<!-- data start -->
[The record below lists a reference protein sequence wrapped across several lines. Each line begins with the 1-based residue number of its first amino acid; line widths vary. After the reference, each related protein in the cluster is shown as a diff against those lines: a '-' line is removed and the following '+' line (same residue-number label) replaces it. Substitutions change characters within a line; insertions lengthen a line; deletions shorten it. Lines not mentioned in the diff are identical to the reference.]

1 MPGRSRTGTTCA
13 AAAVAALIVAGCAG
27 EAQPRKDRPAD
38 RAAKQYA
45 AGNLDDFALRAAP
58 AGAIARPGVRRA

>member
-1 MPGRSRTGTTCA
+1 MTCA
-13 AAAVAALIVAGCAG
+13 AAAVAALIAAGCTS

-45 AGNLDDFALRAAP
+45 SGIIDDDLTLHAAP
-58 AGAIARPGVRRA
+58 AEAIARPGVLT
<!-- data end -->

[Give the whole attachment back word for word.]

[The record below lists a reference protein sequence wrapped across several lines. Each line begins with the 1-based residue number of its first amino acid; line widths vary. After the reference, each related protein in the cluster is shown as a diff against those lines: a '-' line is removed and the following '+' line (same residue-number label) replaces it. Substitutions change characters within a line; insertions lengthen a line; deletions shorten it. Lines not mentioned in the diff are identical to the reference.]

1 MPGRSRTGTTCA
13 AAAVAALIVAGCAG
27 EAQPRKDRPAD
38 RAAKQYA
45 AGNLDDFALRAAP
58 AGAIARPGVRRA

>member
-1 MPGRSRTGTTCA
+1 MTCA
-13 AAAVAALIVAGCAG
+13 AAAVAALIAAGCTS

-45 AGNLDDFALRAAP
+45 SGIIDDDLTLHAAP
-58 AGAIARPGVRRA
+58 AEAIARPGVLT